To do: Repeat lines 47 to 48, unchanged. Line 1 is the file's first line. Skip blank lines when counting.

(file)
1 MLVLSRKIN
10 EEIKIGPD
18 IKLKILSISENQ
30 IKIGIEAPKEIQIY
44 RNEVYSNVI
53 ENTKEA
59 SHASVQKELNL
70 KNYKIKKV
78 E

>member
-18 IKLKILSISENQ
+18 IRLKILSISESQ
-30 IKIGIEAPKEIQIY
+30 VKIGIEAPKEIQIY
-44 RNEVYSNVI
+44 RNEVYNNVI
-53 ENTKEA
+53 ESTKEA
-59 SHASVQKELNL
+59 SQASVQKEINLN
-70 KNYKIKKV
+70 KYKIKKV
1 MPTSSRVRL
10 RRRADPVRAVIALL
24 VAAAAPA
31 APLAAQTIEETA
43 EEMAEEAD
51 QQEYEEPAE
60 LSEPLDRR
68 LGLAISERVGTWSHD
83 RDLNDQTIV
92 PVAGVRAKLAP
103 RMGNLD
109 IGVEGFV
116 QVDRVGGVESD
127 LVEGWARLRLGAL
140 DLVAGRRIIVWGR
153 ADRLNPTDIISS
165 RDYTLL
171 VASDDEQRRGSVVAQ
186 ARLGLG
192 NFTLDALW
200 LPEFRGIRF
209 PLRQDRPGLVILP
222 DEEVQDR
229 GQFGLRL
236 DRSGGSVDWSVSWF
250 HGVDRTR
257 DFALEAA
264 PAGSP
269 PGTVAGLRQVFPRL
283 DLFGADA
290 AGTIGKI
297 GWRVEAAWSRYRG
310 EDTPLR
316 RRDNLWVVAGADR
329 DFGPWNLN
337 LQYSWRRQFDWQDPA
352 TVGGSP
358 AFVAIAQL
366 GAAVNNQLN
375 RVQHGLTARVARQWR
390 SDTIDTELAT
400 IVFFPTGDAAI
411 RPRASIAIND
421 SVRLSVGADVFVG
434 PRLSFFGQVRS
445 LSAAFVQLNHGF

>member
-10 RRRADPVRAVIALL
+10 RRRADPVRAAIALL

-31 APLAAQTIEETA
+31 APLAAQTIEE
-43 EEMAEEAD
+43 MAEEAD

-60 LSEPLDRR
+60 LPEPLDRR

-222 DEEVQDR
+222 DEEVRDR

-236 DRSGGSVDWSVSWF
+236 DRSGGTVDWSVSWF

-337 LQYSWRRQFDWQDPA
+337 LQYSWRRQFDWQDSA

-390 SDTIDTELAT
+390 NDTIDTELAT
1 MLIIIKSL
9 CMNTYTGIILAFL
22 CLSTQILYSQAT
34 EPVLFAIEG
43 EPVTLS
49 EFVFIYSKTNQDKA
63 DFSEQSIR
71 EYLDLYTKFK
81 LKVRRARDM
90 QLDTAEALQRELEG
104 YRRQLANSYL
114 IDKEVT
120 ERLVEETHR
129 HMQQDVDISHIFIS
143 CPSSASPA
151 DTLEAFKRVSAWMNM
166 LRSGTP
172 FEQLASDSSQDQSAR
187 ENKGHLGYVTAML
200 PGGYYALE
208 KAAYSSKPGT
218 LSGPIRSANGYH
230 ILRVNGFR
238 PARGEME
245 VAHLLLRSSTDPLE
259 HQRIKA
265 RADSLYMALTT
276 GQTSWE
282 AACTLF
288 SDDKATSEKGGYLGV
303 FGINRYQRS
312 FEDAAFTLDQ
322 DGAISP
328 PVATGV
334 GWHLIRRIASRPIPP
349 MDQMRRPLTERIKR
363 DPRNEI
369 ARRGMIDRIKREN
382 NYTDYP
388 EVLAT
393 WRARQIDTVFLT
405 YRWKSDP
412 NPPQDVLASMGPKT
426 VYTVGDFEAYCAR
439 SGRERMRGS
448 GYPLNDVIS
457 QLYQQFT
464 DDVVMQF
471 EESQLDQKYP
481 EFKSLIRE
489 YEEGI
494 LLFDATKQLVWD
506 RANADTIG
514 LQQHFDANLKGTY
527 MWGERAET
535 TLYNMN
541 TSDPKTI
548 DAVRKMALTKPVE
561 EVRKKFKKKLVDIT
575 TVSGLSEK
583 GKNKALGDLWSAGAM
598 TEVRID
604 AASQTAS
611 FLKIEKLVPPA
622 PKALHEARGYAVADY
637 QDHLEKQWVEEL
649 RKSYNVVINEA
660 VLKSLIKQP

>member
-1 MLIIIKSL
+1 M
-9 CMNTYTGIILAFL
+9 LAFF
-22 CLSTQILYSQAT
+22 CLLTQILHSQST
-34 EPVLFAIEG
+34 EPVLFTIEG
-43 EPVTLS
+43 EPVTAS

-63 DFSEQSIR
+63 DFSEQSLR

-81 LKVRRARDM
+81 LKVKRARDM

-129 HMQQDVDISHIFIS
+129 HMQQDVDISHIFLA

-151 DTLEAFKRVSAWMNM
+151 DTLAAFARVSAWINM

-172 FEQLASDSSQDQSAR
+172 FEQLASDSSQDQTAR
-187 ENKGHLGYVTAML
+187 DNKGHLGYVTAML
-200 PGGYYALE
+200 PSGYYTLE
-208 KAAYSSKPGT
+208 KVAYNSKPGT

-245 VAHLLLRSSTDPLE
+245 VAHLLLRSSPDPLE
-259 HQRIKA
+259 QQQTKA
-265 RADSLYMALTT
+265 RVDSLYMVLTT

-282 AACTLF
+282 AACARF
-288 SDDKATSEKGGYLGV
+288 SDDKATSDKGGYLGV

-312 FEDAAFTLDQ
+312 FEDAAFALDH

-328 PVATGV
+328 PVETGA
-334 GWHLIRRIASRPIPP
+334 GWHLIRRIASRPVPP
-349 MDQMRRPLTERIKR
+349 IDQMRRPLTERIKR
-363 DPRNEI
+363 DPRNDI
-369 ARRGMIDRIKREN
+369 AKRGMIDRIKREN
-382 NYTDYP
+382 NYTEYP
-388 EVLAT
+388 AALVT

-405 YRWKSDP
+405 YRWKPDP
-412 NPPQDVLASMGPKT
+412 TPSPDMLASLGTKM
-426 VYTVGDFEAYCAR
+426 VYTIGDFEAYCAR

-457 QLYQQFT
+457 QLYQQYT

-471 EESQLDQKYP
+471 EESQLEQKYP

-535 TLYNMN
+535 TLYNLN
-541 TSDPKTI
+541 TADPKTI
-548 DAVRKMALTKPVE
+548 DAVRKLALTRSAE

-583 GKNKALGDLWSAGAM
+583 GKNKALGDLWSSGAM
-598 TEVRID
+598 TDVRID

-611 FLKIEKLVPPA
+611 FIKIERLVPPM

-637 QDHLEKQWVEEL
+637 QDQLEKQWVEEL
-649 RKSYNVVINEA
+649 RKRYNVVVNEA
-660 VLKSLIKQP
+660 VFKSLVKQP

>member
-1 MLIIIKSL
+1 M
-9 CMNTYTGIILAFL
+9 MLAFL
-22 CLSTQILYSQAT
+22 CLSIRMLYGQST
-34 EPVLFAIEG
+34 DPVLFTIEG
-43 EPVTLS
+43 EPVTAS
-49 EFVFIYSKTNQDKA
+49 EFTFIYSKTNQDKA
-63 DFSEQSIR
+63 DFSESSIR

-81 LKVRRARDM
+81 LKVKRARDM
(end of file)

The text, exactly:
236 DRSGGSVDWSVSWF
250 HGVDRTR